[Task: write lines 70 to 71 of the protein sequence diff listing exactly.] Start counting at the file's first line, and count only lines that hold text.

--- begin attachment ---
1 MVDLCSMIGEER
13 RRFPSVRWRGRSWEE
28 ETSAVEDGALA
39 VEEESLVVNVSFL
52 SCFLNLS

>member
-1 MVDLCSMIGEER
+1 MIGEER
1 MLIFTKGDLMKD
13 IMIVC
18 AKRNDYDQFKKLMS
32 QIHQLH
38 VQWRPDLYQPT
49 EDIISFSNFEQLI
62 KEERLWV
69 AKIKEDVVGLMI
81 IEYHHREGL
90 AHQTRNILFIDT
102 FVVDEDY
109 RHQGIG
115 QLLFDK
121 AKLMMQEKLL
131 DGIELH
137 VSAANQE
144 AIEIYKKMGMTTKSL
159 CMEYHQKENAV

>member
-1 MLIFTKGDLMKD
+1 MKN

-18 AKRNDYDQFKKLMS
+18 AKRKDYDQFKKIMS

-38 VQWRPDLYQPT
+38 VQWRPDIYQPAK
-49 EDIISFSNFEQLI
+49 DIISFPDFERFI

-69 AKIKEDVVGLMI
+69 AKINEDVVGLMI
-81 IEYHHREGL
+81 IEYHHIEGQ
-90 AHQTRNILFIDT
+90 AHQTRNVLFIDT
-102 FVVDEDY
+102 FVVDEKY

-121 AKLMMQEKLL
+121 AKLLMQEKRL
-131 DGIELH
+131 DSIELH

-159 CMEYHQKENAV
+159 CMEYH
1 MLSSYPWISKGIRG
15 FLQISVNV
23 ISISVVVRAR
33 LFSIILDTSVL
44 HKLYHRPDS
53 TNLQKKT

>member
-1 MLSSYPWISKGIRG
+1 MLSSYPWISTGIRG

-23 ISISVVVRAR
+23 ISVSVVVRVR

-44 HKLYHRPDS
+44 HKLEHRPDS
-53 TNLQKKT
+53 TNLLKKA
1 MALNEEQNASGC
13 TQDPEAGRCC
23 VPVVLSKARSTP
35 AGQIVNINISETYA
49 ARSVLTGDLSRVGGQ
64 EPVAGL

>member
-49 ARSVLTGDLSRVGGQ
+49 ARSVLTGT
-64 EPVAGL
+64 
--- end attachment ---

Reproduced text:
64 EPVAGL

>member